I've got all the documentation I should need. I will probably drop it off in person. Or hopefully I can just send it securely over the internet. I will not be mailing all that personal information (too many bad experiences with mail). But, however I deliver it, it will be done the second I get the request. My part will be DONE! & hearing all the stories, I am really curious how the rest of this will go. I am bracing myself for odd requests and follow up questions, though it's hard to be more straightforward than our situation. Borrowin 80% or less equity, W-2 income only, ample cash savings, all of our investments in retirement. No other debt. PITI will be about 20% of income. What else is there to analyze? & yet I know people in FAR better financial situations being put through the ringer with these mortgage loans. But I think a lot of them have self-employment income, other mortgages, stuff like that. So I am hoping we get it easy. Will see!!!


Spending Christmas Eve with the family (in-law gift extravaganza) and Christmas Day here at home. I've done nothing to prepare and will do nothing to prepare. (Anything to be done has been done, ages ago). Well, might scrub the toilet tonight? That's about it. Dh is doing grocery shopping today and making a butternut squash soup today, for Sunday. YUM. Take and bake pizzas, also. The ones at our grocery store are DIVINE. The kids went with Grandma yesterday, and we pick them up Saturday.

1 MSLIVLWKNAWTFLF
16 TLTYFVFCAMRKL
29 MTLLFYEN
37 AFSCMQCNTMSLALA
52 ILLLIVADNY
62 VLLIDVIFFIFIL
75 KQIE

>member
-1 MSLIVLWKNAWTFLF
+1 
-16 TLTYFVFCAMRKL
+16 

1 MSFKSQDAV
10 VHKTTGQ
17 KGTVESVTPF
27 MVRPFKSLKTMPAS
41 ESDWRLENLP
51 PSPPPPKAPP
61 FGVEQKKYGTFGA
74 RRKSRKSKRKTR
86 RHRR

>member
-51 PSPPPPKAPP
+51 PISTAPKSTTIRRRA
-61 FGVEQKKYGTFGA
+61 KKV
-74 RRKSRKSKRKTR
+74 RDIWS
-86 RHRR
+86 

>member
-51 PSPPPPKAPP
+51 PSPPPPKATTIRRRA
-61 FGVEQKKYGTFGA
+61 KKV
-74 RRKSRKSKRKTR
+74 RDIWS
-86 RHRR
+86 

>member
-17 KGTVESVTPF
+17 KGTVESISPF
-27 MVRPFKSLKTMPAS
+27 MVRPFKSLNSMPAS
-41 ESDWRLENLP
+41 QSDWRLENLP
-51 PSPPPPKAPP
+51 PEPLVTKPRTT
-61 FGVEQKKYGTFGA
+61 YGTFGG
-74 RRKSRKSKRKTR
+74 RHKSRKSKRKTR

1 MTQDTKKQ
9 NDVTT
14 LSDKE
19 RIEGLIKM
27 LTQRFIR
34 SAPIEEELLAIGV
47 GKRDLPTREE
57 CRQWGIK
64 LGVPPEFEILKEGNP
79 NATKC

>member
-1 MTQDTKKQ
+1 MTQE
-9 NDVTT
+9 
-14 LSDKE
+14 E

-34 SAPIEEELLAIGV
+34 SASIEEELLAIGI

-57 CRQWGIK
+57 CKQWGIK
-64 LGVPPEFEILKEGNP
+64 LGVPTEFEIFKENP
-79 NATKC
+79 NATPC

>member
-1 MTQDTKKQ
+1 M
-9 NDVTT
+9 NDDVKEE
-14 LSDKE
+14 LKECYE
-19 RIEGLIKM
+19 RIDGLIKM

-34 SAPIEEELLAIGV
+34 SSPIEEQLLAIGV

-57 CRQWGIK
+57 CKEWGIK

In regards to MIL drama of Christmases past, I won't hold my breath, but I think she found something else to do Christmas morning. Hallelujah! It's more of a charity minded thing, but this is the second year in a row. Could this be a tradition? She actually DROPPED THE DRAMA and found something more positive to do on Christmas Day? I can't believe it!

Anyway, if we get 2-3 hours with MY parents, alone, and MIL doesn't cry the whole time she is here, it will be a success. That is ALL I ever asked for. Can I hope? Big Grin


Anyone who read all this gets a gold star from me!


December 20th, 2011 at 11:53 pm

Why didn't I think of this?

Actually, we took the kids out to look at Christmas lights and someone did the same to a REALLY decked out house. BUT, they pretty much just set up a giant piece of cardboard and put the "ditto" lights on that. Was maybe wood, not cardboard, but was very much a "thrown together in a few minutes" kind of look.


I told dh that if we every move into a neighborhood with crazy Christmas spirit, we knew how to play along without looking like total scrooges. I'll stick to the "ditto." Wink OF course, why bother with the arrow? I don't think the one we saw had an arrow - the meaning was clear. LOL.


December 20th, 2011 at 01:36 am

I am really surprised the bank updated their balance so fast. They tend to be a little slower.

So, it is official!

Per bank:

I suppose this is the first time our debt load has ever been under $200k, since being homeowners.



My checking account is also drained, as mentioned before.

I am not really sure how much money to expect for Christmas. I don't know if 10 years at my job buys me a bigger Christmas bonus?